And as the number of users grows, so does interest among advertisers. Earlier this year, coffee brand Nescafé moved its entire web presence, including all global and local websites, to Tumblr in a bid to engage with younger coffee-loving audiences and drive ecommerce sales. Asda, meanwhile, launched its first-ever content marketing campaign on Tumblr in November in a bid to target mum bloggers.
Moving forward, Tumblr is keen to get even more brands on board. The man in charge of making this happen in the UK is Michael Pennington, Tumblr’s sales director for EMEA. Marketing Week caught up with him to talk about misconceptions around the brand, the importance of storytelling and the future of social media.
What are you doing to attract more brands?
In terms of commercialisation, we spend a huge amount of time evangelising the role that the social media platform can play across marketing. We talk to brands about their content marketing strategy or audience strategy, and we have a raft of products we use to put brand content natively and authentically into our users’ experiences.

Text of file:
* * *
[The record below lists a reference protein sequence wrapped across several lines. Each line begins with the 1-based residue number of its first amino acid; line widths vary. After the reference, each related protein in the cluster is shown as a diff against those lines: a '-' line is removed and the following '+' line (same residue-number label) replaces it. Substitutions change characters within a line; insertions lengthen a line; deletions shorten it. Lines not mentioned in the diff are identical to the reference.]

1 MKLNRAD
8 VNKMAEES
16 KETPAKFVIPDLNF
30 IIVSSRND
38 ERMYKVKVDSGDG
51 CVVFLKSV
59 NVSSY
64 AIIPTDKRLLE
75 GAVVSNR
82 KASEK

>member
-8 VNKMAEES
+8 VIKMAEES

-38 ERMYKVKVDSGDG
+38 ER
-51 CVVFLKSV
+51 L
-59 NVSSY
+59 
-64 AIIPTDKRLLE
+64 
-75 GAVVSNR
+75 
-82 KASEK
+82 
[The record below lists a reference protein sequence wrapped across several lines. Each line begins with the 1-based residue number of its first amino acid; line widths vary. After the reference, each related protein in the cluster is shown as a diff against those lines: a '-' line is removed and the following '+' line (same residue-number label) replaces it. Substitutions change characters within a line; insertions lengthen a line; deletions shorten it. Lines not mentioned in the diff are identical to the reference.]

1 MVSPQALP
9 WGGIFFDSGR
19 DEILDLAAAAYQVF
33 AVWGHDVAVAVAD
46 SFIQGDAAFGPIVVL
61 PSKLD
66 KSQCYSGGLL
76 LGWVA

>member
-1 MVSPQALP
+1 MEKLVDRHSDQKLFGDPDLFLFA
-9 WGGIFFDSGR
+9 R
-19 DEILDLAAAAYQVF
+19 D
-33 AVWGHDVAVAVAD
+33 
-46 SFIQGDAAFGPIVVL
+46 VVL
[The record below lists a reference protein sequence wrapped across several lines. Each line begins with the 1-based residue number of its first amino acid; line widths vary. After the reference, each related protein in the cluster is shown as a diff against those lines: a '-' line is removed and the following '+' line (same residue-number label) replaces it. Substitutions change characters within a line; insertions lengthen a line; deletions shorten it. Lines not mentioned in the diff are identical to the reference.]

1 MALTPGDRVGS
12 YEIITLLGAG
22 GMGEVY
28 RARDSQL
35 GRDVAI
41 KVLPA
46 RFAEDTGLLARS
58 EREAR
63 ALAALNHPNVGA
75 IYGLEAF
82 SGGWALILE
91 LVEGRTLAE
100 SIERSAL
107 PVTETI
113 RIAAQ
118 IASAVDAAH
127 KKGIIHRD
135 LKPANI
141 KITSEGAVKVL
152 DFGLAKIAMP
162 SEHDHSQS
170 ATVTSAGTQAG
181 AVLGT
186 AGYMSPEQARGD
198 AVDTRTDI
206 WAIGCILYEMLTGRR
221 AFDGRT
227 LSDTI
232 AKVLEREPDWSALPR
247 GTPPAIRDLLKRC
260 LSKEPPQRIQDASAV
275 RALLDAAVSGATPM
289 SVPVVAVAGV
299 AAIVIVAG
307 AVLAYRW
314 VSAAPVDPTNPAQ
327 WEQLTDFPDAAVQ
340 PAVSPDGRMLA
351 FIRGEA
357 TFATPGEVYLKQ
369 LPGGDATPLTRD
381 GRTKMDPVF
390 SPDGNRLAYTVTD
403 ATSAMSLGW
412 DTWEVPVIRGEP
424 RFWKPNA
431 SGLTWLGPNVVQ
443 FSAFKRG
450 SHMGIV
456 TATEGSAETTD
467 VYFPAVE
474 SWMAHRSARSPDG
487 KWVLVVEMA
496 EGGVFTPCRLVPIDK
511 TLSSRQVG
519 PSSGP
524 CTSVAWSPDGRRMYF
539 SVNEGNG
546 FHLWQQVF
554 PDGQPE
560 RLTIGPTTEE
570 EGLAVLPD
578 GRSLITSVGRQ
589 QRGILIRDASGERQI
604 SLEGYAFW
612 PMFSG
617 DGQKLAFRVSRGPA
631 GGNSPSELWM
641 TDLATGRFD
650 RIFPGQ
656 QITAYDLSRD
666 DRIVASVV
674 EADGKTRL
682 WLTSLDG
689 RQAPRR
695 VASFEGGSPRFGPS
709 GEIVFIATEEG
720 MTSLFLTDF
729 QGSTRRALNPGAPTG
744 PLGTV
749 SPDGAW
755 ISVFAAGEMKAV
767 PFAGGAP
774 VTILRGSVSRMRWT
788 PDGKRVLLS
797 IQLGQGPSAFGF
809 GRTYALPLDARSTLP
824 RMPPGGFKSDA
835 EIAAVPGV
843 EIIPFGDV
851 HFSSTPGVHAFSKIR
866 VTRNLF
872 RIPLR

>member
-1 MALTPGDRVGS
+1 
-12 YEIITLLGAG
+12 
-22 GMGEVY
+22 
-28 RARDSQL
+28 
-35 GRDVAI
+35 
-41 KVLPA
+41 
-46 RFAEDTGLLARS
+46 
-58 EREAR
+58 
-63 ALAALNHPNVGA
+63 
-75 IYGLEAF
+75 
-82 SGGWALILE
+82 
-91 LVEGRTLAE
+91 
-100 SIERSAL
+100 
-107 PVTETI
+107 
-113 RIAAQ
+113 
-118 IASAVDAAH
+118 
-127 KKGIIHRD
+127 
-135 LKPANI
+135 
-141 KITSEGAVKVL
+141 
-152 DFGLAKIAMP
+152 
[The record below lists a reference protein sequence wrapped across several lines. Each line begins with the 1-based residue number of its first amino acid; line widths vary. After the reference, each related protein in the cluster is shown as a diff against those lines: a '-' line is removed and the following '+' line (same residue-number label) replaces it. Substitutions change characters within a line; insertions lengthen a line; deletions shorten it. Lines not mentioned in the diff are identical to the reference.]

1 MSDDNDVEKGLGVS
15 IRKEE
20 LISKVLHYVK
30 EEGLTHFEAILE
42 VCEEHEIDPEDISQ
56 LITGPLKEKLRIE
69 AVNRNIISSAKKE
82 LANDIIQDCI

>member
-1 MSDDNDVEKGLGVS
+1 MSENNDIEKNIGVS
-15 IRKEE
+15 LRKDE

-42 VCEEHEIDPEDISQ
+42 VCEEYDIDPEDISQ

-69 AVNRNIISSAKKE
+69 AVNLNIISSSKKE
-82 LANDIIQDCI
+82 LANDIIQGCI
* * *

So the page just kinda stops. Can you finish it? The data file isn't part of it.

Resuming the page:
This means taking brand content and putting that in Tumblr sponsored posts, sponsored days or sponsored videos. Our video product has produced incredible results so far for brands that want to distribute at scale. Typically what we’re seeing is that brands that run videos with us see as much as three times the return for earned media. That’s a very powerful ROI.
Those three products are utilised by our in-house creative team who sit down with brands that are keen to create new content or look back at their archives to repurpose existing content. So that’s what we do. We believe that every brand has a story to tell, and we want to unlock that story as a partner and advisor.
As a platform, how do you stand out from other social networks?
It’s a very clear answer. Tumblr exists so that users around the world can create amazing digital content, regardless of format. What I mean by that is photos, GIFs, memes, videos or sound clips.